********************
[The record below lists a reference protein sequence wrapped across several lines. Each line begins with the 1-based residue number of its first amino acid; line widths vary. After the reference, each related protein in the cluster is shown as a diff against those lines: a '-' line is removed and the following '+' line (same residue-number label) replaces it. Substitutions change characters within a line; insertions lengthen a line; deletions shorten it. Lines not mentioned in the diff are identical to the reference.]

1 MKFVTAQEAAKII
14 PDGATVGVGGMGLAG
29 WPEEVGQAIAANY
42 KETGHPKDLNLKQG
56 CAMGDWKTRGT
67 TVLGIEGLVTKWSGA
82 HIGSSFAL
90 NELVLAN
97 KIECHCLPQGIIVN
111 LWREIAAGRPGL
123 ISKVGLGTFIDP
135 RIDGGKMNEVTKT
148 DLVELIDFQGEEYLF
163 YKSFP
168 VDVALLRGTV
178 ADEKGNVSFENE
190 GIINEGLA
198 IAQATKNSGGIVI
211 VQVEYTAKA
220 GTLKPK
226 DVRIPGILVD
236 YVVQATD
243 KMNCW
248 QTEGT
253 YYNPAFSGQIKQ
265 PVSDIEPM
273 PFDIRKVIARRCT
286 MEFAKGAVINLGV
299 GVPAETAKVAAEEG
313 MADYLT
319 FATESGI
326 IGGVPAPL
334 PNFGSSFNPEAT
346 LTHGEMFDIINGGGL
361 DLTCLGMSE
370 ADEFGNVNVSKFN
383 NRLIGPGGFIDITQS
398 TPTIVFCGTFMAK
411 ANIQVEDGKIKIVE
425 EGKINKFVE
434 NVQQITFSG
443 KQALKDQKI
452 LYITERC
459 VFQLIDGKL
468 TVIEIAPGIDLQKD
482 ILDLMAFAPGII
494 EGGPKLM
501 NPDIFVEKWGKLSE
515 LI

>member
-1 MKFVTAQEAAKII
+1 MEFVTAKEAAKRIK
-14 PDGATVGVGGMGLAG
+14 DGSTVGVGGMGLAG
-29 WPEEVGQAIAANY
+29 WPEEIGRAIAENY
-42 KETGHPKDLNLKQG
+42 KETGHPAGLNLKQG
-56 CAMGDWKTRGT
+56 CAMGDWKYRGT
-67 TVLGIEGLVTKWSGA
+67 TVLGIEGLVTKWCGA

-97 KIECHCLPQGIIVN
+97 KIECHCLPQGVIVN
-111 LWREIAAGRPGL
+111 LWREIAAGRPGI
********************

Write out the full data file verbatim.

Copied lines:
[The record below lists a reference protein sequence wrapped across several lines. Each line begins with the 1-based residue number of its first amino acid; line widths vary. After the reference, each related protein in the cluster is shown as a diff against those lines: a '-' line is removed and the following '+' line (same residue-number label) replaces it. Substitutions change characters within a line; insertions lengthen a line; deletions shorten it. Lines not mentioned in the diff are identical to the reference.]

1 MKFVTAQEAAKII
14 PDGATVGVGGMGLAG
29 WPEEVGQAIAANY
42 KETGHPKDLNLKQG
56 CAMGDWKTRGT
67 TVLGIEGLVTKWSGA
82 HIGSSFAL
90 NELVLAN
97 KIECHCLPQGIIVN
111 LWREIAAGRPGL
123 ISKVGLGTFIDP
135 RIDGGKMNEVTKT
148 DLVELIDFQGEEYLF
163 YKSFP
168 VDVALLRGTV
178 ADEKGNVSFENE
190 GIINEGLA
198 IAQATKNSGGIVI
211 VQVEYTAKA
220 GTLKPK
226 DVRIPGILVD
236 YVVQATD
243 KMNCW
248 QTEGT
253 YYNPAFSGQIKQ
265 PVSDIEPM
273 PFDIRKVIARRCT
286 MEFAKGAVINLGV
299 GVPAETAKVAAEEG
313 MADYLT
319 FATESGI
326 IGGVPAPL
334 PNFGSSFNPEAT
346 LTHGEMFDIINGGGL
361 DLTCLGMSE
370 ADEFGNVNVSKFN
383 NRLIGPGGFIDITQS
398 TPTIVFCGTFMAK
411 ANIQVEDGKIKIVE
425 EGKINKFVE
434 NVQQITFSG
443 KQALKDQKI
452 LYITERC
459 VFQLIDGKL
468 TVIEIAPGIDLQKD
482 ILDLMAFAPGII
494 EGGPKLM
501 NPDIFVEKWGKLSE
515 LI

>member
-1 MKFVTAQEAAKII
+1 MEFVTAKEAAKRIK
-14 PDGATVGVGGMGLAG
+14 DGSTVGVGGMGLAG
-29 WPEEVGQAIAANY
+29 WPEEIGRAIAENY
-42 KETGHPKDLNLKQG
+42 KETGHPAGLNLKQG
-56 CAMGDWKTRGT
+56 CAMGDWKYRGT
-67 TVLGIEGLVTKWSGA
+67 TVLGIEGLVTKWCGA

-97 KIECHCLPQGIIVN
+97 KIECHCLPQGVIVN
-111 LWREIAAGRPGL
+111 LWREIAAGRPGI